Some programs end Dec. 31 when 2008 Farm Bill expires

By DAN WHEAT

Capital Press

Pacific Northwest tree fruit promoters say they again fear the loss of federal Market Access Program money.

Commodity groups around the region depend on the money to help them promote and market their crops overseas.

Two years ago, the Obama administration's deficit reduction commission recommended eliminating the $200 million annual program. Obama's proposed budget cut MAP 20 percent and a House Republican study group cited it as an example of excess spending.

But after lobbying by agricultural commodity groups receiving MAP money, the administration decided to keep it since it helps exports. MAP and the $34.5 million per year Foreign Market Development program have the support of the administration and the Senate but expire Dec. 31 because the 2008 Farm Bill has not been replaced or extended.

The Washington State Fruit Commission and Northwest Cherry Growers in Yakima could not be reached for comment but reportedly are worried since their annual MAP funding, last known to be more than $1 million, expires at the end of the year.

The Washington Apple Commission and The Pear Bureau Northwest are not quite as alarmed since their fiscal year MAP dollars of $4.5 million and $3.4 million, respectively, are good through next June.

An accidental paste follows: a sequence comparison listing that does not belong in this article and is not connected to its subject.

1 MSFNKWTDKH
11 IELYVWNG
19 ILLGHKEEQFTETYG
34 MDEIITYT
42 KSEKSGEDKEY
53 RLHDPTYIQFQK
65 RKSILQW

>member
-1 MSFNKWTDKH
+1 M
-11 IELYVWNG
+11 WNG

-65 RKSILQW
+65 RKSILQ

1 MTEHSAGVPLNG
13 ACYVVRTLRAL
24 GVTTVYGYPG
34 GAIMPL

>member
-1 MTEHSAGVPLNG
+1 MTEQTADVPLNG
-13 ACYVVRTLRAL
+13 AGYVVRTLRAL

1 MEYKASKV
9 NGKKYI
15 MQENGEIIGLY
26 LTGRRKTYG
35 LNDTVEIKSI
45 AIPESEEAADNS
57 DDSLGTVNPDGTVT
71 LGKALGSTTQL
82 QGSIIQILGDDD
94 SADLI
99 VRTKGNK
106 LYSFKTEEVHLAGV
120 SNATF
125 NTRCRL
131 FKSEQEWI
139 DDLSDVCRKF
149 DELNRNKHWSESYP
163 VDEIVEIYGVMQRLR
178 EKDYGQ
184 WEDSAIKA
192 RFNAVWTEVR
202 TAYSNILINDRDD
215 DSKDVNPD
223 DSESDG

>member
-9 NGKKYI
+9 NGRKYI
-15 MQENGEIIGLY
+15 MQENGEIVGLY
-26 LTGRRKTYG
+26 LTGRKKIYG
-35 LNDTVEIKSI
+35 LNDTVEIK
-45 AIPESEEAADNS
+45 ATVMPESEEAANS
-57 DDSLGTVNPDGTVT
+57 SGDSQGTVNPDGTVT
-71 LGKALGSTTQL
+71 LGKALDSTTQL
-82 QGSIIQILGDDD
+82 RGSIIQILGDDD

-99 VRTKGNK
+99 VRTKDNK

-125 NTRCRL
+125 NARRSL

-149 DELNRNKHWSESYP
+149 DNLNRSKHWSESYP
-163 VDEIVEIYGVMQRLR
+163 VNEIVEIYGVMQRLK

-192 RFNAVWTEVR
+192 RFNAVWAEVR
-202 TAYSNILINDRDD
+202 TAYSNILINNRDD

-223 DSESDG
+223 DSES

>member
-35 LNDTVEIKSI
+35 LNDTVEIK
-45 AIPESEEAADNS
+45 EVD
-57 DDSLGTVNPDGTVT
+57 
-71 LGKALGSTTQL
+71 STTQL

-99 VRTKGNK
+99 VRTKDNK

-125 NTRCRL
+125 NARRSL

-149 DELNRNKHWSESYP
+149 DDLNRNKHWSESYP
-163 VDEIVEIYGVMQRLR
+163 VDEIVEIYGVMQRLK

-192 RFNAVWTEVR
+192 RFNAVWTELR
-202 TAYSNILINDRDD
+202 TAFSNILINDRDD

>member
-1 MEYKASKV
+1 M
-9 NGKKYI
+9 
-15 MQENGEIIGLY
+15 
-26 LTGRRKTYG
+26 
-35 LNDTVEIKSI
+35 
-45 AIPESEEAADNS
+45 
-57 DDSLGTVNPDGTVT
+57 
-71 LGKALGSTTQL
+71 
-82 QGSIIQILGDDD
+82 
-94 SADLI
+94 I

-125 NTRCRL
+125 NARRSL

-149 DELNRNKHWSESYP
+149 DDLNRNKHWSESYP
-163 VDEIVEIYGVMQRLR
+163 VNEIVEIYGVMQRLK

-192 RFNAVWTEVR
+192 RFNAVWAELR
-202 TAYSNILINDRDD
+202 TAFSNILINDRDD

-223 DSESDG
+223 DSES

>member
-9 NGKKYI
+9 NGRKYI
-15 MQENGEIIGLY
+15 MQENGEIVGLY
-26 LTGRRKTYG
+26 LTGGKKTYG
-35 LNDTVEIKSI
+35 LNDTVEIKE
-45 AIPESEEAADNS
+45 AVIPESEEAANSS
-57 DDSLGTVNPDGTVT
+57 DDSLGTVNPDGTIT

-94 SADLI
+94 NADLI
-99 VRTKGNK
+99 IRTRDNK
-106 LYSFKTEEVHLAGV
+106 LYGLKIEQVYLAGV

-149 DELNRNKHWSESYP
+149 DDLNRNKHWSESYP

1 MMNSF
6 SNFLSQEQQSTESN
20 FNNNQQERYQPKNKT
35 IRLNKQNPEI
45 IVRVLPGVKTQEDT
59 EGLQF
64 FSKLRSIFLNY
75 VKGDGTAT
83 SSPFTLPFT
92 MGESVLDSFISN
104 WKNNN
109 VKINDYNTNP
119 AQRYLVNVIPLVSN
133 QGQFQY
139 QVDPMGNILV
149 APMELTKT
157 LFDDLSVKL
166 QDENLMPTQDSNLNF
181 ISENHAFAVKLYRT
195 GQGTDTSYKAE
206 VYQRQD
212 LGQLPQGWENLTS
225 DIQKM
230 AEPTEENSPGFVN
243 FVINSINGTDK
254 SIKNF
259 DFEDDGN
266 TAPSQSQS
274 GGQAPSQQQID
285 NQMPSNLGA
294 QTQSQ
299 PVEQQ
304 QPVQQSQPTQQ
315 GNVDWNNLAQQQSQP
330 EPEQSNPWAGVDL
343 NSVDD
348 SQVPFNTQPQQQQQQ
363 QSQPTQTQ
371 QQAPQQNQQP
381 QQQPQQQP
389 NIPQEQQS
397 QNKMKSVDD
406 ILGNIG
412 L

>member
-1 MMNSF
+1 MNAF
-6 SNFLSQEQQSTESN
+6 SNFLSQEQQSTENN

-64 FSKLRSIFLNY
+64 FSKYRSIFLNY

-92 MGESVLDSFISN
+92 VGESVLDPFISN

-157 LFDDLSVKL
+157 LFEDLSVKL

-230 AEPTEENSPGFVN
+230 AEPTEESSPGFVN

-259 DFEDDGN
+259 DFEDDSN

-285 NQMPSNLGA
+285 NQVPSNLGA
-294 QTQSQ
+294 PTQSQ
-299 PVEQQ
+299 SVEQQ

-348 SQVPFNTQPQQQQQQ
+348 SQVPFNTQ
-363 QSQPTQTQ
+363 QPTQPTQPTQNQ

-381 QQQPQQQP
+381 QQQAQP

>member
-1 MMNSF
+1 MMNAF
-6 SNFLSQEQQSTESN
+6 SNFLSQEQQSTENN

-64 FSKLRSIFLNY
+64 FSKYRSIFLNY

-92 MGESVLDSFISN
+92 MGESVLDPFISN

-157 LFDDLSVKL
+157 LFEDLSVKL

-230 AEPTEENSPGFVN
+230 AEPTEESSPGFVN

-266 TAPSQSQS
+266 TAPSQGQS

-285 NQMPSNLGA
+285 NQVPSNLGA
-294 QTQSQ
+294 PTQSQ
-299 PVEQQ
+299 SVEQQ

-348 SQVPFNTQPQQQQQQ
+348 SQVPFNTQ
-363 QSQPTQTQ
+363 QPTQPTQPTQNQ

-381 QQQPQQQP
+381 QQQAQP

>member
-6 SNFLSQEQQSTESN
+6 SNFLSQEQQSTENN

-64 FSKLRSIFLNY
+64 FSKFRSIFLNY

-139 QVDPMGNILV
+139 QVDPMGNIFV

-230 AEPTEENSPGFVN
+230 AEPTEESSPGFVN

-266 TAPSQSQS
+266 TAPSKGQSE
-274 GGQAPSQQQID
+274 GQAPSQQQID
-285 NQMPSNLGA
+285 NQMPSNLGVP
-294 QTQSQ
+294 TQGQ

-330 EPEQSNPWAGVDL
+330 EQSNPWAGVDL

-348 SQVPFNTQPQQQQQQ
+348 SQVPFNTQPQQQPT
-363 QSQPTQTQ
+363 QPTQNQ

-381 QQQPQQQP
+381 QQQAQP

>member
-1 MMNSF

"I figure it will get sorted out by then, but if something doesn't happen by March it will be a topic of discussion for our board," said Jeff Correa, international marketing director of The Pear Bureau in Milwaukie, Ore. The $3.4 million is 71 percent of the bureau's export budget and promotes pear in 39 countries, including top markets of Mexico, Brazil, Russia, United Arab Emirates, Colombia and India. Canada is a top market but falls under the bureau's domestic promotions.

Contingency planning for cuts has not been done as that's been viewed as premature, Correa said.

The Washington Apple Commission, in Wenatchee, promotes exports but no domestic sales.

The $4.5 million MAP money for the Apple Commission is spent in 26 countries, is 75 percent of the commission's entire budget and allows $961,000 and $440,000 in revenue from grower assessments to significantly fund U.S. Apple Association and Northwest Horticultural Council, respectively. About $1.6 million from grower assessments annually match the MAP money for export promotions.

"I really believe a farm bill when passed will have full funding for MAP for the next five years but times are unknown," said Todd Fryhover, president of the Apple Commission.

The commission already has set priorities for promotions in growth markets of Asia ahead of mature markets in Canada and Europe, he said. Some programs probably would be cut, after commission review, if MAP was reduced, he said. Reduction in funding to U.S. Apple and Northwest Hort would only occur after consultation with the boards of those organizations to see if other avenues of industry support could be established, he said.

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